NCASE Resource Library
The National Center on Afterschool and Summer Enrichment (NCASE) has developed a number of publications, webinars, and other resources on strategies for finding sup
The NCASE Out-of-School Time Professional Development System-Building Toolkit was designed to assist states as they build professional development systems inclusive of school-age providers.
Federal, state, and local agencies are increasing investments and building capacity in emergency preparedness, response, and recovery.
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This article presents recommendations from the RAND Corporation report, "Getting to Work on Summer Learning." Specifically, it focuses on those recommendations related to the hiring and training of teachers for school district-run summer learning programs.
This research brief shares findings from summer learning projects in five cities or regions. The randomized control trial found that children who had high attendance for two consecutive summers had better outcomes in math, English language arts, and social-emotional competence. The brief also provides five related promising practice tips for program leaders.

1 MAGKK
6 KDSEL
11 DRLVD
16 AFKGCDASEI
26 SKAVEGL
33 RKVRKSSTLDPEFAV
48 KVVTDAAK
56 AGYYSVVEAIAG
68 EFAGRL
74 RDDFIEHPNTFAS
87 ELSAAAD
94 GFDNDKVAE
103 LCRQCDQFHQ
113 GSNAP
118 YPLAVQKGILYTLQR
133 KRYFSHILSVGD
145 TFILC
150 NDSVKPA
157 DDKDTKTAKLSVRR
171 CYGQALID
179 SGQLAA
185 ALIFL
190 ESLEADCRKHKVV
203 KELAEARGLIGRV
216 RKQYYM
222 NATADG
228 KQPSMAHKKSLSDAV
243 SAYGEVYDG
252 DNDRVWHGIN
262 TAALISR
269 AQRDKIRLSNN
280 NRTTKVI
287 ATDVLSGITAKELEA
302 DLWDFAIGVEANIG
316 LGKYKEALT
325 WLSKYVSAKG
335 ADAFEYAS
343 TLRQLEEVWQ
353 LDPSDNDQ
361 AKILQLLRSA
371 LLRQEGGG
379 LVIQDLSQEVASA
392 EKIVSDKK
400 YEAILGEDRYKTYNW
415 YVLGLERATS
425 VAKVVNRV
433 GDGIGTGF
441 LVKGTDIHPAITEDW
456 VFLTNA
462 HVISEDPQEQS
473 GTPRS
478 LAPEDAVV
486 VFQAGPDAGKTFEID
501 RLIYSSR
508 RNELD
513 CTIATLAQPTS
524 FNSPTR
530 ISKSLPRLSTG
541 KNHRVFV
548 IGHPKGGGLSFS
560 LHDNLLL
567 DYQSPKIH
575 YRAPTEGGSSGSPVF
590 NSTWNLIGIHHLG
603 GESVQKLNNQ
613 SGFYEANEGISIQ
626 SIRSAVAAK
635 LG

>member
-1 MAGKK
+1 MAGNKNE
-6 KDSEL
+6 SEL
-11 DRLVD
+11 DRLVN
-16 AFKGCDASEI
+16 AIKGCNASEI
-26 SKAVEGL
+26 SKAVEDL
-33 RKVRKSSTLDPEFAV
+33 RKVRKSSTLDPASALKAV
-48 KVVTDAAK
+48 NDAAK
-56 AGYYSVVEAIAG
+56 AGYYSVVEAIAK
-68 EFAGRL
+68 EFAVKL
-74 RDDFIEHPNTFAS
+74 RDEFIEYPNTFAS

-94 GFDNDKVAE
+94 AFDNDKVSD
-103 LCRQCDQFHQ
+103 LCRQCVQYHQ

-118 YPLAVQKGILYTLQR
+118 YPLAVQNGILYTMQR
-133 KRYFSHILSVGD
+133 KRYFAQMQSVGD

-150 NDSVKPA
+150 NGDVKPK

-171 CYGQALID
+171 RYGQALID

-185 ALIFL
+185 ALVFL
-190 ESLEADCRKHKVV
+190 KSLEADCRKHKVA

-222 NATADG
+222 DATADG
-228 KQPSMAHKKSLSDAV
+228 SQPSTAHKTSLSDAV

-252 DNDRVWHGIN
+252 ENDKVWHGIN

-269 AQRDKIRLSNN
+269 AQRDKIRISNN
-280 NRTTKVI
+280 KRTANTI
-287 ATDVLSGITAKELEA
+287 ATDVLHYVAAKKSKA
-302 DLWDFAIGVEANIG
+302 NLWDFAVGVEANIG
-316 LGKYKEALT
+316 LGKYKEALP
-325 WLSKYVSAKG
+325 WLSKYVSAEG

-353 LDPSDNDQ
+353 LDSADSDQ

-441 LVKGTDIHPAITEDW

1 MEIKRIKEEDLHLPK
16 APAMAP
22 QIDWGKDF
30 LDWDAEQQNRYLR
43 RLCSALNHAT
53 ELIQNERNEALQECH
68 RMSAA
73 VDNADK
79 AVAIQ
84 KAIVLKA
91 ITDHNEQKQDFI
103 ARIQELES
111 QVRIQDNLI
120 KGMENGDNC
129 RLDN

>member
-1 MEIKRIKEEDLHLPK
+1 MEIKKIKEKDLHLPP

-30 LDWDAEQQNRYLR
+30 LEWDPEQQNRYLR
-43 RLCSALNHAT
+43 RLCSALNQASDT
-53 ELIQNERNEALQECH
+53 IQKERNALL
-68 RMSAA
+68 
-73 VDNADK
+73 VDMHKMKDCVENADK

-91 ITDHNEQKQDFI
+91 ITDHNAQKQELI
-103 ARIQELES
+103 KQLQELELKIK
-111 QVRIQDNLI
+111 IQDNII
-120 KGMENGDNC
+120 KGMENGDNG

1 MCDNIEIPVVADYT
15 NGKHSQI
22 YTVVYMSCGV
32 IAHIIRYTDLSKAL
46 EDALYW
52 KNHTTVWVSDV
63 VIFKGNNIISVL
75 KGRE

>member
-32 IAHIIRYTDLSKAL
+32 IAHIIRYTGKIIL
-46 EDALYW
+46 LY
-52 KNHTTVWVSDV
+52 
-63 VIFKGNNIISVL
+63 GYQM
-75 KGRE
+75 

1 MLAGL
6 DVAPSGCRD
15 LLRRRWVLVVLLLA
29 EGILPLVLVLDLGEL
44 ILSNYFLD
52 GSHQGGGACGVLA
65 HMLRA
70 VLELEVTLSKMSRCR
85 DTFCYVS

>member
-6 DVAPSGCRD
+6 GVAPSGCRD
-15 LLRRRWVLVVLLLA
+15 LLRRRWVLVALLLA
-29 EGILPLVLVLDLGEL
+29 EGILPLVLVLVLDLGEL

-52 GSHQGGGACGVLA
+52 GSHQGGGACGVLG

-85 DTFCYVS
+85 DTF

This issue brief identifies 6 elements of coordinated community system-building efforts including: (1) shared vision; (2) engaged leadership; (3) continuous quality improvement; (4) data management; (5) sustainable resources, and (6) marketing/communications. It includes promising practices from a number of city and state planning efforts.
This website provides links to all issues of Afterschool Matters, a national, peer-reviewed journal aimed at practitioners who develop and manage youth programs, as well as researchers and policymakers. The journal is published two to three times a year; each journal is 48-60 pages. Articles on almost any topic related to school-age care are available here.
Decades of research has documented what is referred to as the “summer slide" – the impact of summer vacation’s learning loss on the educational achievement of children, particularly low-income children. The achievement gap is not really a result of “summer slide” alone but the cumulative effect that begins with school readiness.
This video begins with stories from students from a variety of backgrounds discussing their experiences dealing with "isms" in school. The students, teachers, and administrators give tips on how to create safer and inclusive schools and environments.